Badminton World Federation is adopting new innovations to transform badminton from “sports entertainment business” to “the entertainment business”.
Any sport needs better fan connect for commercial growth. Badminton World Federation, the world governing body for badminton, has taken a leaf out of more professional sports’ book for commercial development of the shuttle sport.
The professionalism is not limited to television presentation or amending the rules to make the sport more broadcast friendly. The three innovations experimented, or introduced, at the BWF World Championships in Nanjing, China, have been borrowed from the sports which are recognised for their commercial prowess.
Not just the players, but the BWF is also ready to play to the galleries. Or, to catch in the galleries what is makes more professional sense on television than the non-action on the court during breaks.
Here are three experiments the BWF has implemented during the World Championship in Nanjing to drive badminton towards “the entertainment business”.
This is a common sight during the baseball and basketball matches. The BWF experimented with this additional camera – kiss cam – catching couples in the stands and displaying their video on the giant screens during the match breaks.
An old practice for baseball and basketball, it is intended as a light-hearted diversion to the main event during a timeout, television timeout, or similar downtime. The “kiss cam” scans the crowd, and selects a couple, their images being shown on the giant screens in the arena. A kiss is traditionally rewarded by applause, clapping, cheers and whistles, whereas a refusal to kiss is booed.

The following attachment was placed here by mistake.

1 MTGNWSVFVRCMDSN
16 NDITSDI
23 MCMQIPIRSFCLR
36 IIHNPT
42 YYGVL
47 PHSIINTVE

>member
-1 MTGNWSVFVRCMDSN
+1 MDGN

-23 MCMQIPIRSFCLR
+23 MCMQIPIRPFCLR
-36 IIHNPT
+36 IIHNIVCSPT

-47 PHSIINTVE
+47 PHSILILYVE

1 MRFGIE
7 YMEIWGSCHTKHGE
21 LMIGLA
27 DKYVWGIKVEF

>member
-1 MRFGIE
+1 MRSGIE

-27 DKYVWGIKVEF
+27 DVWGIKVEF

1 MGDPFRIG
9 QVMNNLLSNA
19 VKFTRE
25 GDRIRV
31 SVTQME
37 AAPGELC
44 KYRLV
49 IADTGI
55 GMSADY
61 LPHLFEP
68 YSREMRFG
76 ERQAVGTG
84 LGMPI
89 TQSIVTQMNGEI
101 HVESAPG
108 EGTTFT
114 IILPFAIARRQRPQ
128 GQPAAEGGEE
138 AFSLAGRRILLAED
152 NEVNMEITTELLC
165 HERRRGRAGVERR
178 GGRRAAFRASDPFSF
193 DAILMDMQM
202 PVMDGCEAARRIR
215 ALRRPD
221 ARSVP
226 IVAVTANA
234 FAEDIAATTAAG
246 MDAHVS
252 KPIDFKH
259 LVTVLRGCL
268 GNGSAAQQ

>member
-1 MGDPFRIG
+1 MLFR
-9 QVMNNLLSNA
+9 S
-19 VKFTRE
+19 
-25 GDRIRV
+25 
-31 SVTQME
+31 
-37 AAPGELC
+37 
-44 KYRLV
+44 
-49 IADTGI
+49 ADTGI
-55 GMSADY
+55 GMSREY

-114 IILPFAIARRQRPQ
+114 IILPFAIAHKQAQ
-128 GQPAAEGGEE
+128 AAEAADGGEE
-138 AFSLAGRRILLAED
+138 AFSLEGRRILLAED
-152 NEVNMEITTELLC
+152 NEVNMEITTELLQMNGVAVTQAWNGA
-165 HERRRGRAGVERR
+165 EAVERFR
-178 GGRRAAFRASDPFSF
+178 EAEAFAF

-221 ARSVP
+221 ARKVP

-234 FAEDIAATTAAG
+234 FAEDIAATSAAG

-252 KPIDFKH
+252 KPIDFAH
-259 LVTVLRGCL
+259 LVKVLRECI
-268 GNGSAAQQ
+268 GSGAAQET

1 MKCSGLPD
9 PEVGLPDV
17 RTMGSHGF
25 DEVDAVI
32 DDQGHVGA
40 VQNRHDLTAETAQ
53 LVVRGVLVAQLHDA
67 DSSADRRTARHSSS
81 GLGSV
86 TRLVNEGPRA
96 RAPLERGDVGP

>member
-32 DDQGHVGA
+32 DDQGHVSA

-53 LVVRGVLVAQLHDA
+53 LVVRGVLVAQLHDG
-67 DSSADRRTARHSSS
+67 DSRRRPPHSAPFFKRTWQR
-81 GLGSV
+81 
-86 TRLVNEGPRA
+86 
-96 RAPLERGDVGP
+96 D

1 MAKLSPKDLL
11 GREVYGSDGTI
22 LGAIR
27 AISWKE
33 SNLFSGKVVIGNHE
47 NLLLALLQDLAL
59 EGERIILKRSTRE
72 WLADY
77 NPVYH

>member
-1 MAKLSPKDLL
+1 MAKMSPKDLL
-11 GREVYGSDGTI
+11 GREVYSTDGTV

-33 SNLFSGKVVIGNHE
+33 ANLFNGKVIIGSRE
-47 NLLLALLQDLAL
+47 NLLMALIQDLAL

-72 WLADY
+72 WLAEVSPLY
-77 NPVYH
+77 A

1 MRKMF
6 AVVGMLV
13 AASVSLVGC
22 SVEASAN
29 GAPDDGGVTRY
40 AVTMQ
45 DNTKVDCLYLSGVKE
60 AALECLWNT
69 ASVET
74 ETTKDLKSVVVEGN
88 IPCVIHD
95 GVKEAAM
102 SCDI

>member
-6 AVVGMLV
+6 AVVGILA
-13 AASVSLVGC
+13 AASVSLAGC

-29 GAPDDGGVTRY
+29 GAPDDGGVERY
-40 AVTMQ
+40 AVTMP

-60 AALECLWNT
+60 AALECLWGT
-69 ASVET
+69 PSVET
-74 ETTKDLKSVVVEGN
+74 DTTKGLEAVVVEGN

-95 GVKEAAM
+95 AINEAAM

When the kiss cam is in action, the audience are normally alerted by a specific music or song or an in-arena announcement. The crowd then pay attention to the marked “kiss cam” video screen.
So powerful and impactful has been the “kiss cam” that former US President Barack Obama and wife Michelle Obama were recorded kissing for the “kiss cam” during a basketball game in Washington DC, USA.
The kiss cam tradition is believed to have been originated in California in the early 1980s to fill in the gaps in play during professional baseball games.
Pom Pom girls, or the cheer girls, animatedly celebrating the key moments in a match are a common practice for fan engagement in professional sports. India has seen the cheer leaders motivating their respective teams with invent of the Indian Premier League. The BWF during the Nanjing World Championship has experimented with the Pom Pom girls to create an atmosphere more friendly to broadcast cameras.
POP MUSIC IN ARENA
The BWF, competing for people’s time and attention as per its own secretary general Thomas Lund, also experimented with loud pop music in between the games and matches at the Nanjing World Championships. The exercise does not just engage the audience but also keeps them cheered up for a vibrant in-stadia experience. This brings more energy to the floor during live broadcast.
For spectators, that means more than just loud music and the fancy spotlights that rake over the audience between matches.
The music is also played during the video decision review to keep the fans engaged.
The badminton has been growing professionally ever since the advent of the Indian Badminton League in 2013. There is more prize money, better commercial contracts for the players and bigger sponsorships for the sport’s governing bodies. Now competing with other sports for commercial attention, the BWF has tried to rope in tried and trusted “entertainment” formula into the sport.